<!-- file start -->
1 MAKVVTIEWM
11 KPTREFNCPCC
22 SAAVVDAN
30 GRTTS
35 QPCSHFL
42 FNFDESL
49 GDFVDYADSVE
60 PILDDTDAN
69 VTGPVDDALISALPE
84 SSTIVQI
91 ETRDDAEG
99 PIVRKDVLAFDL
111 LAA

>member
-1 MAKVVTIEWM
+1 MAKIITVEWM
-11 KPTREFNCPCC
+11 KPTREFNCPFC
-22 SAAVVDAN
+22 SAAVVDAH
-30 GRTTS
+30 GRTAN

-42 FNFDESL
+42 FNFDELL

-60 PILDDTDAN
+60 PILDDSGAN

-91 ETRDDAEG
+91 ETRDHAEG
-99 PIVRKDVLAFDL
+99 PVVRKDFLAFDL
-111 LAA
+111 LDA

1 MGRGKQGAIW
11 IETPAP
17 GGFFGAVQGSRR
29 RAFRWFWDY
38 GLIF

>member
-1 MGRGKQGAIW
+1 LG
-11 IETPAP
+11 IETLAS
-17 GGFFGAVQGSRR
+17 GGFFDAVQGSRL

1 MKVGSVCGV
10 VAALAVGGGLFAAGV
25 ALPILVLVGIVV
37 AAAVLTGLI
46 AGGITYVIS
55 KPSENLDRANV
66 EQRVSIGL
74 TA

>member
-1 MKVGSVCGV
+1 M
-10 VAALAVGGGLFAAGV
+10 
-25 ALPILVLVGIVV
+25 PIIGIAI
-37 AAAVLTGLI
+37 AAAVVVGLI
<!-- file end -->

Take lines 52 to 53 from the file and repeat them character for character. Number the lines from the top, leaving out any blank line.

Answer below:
74 TA

>member